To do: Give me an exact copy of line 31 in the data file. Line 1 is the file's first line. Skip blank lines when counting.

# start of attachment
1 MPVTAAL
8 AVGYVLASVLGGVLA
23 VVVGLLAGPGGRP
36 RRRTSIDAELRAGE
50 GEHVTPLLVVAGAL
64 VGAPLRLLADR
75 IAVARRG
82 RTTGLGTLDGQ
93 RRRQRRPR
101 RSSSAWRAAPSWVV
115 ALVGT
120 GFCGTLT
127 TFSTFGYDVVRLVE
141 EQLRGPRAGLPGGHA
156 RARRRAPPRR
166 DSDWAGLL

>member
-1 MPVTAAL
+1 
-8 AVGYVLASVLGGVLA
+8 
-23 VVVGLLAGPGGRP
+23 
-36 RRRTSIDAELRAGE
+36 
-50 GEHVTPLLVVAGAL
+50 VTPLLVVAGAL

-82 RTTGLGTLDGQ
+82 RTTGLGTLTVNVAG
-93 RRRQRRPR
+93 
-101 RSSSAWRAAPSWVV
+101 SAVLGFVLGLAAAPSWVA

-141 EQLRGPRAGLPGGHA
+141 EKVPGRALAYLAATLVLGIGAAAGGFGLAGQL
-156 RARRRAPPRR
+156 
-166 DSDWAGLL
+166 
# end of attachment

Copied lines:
+93 